Saddam Hussein, Kurdistan, Kurdish Regional Government discussed on The Economist Radio (All audio) - The week ahead: Abandoning hope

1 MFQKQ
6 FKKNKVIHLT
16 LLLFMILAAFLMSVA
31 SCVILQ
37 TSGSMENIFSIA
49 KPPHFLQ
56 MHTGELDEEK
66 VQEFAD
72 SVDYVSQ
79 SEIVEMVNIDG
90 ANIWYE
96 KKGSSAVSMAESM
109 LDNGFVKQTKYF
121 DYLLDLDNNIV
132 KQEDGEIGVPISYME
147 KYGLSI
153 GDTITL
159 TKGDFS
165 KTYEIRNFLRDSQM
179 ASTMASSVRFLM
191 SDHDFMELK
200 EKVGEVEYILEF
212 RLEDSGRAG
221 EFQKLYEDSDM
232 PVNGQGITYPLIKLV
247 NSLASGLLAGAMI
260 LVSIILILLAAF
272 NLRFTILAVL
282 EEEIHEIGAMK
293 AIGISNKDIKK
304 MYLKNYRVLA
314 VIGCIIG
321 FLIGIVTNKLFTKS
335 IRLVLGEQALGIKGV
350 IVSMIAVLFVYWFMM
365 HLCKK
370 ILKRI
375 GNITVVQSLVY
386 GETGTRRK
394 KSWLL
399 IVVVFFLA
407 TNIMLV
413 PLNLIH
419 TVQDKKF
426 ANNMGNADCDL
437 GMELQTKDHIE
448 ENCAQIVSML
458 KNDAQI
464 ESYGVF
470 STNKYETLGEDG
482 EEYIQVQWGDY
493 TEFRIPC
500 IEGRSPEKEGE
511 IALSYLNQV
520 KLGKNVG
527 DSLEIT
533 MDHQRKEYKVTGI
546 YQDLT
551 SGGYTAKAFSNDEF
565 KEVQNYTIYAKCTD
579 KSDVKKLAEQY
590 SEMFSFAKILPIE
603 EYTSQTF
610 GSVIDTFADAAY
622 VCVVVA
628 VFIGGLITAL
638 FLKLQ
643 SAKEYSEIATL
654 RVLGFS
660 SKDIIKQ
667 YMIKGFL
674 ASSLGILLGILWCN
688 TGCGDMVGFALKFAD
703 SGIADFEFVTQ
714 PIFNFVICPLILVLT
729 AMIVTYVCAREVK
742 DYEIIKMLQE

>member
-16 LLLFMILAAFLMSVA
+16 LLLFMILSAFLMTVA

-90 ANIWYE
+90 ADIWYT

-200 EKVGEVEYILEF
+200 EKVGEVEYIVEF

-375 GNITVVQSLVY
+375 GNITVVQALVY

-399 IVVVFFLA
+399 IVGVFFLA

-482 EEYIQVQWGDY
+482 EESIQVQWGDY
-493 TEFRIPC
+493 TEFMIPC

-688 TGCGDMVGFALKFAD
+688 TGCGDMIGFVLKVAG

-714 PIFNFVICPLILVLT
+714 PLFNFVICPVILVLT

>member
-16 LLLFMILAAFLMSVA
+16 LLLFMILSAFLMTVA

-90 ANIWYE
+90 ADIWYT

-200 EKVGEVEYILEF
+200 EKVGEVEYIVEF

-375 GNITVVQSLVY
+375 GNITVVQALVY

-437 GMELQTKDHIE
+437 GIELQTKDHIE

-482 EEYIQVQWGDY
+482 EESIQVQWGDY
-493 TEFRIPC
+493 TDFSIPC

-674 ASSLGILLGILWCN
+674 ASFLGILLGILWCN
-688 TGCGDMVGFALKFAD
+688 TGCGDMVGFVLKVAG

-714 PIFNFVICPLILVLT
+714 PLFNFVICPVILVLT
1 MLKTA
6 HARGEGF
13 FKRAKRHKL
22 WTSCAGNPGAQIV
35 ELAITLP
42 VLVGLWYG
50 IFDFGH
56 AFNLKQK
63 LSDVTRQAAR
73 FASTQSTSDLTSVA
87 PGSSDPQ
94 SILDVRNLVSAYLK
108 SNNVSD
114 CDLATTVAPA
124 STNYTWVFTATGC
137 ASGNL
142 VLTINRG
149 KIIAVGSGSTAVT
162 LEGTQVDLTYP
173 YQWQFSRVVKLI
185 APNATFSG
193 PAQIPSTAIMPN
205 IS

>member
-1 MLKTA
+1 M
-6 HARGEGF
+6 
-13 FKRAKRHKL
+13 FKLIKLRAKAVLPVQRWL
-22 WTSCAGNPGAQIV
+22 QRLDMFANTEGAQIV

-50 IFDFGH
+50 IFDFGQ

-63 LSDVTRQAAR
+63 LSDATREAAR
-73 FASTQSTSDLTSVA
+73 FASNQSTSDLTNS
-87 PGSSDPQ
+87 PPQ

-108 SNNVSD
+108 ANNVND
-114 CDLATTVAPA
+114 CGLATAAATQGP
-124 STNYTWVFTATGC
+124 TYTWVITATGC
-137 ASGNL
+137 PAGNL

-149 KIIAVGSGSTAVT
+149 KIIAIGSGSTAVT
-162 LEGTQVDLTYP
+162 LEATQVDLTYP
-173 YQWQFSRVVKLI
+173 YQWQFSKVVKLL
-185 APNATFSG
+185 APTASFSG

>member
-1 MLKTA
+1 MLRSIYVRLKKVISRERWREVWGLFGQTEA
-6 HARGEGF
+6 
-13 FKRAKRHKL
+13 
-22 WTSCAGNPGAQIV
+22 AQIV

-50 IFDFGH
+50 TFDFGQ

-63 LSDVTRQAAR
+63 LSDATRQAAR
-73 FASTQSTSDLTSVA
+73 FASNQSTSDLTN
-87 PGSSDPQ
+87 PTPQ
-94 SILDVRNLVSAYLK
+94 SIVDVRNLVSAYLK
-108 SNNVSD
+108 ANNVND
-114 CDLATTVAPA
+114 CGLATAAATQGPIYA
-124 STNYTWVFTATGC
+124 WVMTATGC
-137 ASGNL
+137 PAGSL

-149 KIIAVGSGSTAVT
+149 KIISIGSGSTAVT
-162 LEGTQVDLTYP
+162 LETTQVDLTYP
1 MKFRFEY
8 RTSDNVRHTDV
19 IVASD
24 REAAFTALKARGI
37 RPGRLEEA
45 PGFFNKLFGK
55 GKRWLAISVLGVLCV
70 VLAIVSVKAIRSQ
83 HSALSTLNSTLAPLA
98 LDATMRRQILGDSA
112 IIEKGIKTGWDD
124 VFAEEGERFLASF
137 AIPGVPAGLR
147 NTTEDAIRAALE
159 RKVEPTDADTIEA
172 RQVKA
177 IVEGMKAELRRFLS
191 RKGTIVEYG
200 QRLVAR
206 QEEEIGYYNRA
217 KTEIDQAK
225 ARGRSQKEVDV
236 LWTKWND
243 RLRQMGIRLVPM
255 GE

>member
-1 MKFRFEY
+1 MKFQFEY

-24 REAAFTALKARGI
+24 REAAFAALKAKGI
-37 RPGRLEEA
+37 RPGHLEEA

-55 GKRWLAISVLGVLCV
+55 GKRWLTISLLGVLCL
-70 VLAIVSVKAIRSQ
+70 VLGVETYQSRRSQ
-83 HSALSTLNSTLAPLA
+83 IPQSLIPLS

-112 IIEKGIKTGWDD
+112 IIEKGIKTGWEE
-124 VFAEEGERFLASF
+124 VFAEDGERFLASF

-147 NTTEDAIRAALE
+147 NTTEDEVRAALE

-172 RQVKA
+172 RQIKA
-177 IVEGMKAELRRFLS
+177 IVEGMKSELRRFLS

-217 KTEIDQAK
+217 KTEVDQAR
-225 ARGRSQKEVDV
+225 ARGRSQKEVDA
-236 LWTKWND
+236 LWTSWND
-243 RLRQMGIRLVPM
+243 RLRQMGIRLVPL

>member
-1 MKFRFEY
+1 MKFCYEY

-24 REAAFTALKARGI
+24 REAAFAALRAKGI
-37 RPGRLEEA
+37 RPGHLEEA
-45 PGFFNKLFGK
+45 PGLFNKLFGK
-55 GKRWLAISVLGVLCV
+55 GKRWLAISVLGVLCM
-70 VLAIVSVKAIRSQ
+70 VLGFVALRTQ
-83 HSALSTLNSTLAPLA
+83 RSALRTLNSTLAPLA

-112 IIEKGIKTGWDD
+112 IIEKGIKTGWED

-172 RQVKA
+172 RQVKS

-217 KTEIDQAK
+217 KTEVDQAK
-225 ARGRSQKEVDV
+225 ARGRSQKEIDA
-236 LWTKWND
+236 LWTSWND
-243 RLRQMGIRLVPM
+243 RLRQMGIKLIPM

And it seems in hindsight that he met the resistance largely with bravado because pretty much the entity that he was creating turned out to be an empty shell economically politically militarily and ultimately it was the failure of the cuts to really muster a defence which has proved their undoing and has cost them pretty much the greater part of the territory that they have gained since the fall of saddam hussein in two thousand and three you're talking about something in the realm of sort of thirty six thousand square kilometers half because it's done some revenues from the loss of oilfields and really a fundamental loss of morale and belief in the prospects of an independent kurdistan and say what is the division of power now in terms of the kurdish regional government and baghdad in northern iraq uh it's still up to be determined and on and absolutely i mean that probably won't even be determined round the table to love it is going to be simply through brute force where things stand at the moment as you've got a deeplydivided entity as well in which it doesn't appear in the moment that the iraqi government is dealing with a central administration in kurdistan it's gone back really to the error of saddam hussein when baghdad dealt with the kurds as two separate fiefs one based around the bus on a family in the west and the that pierce have capital bill another in sulaimaniya in in the east the talabani's and it's really engaging with these two separate feces to separate camps and it's not clear that what was the regional government is going to be able to sustain itself as a united entity and.

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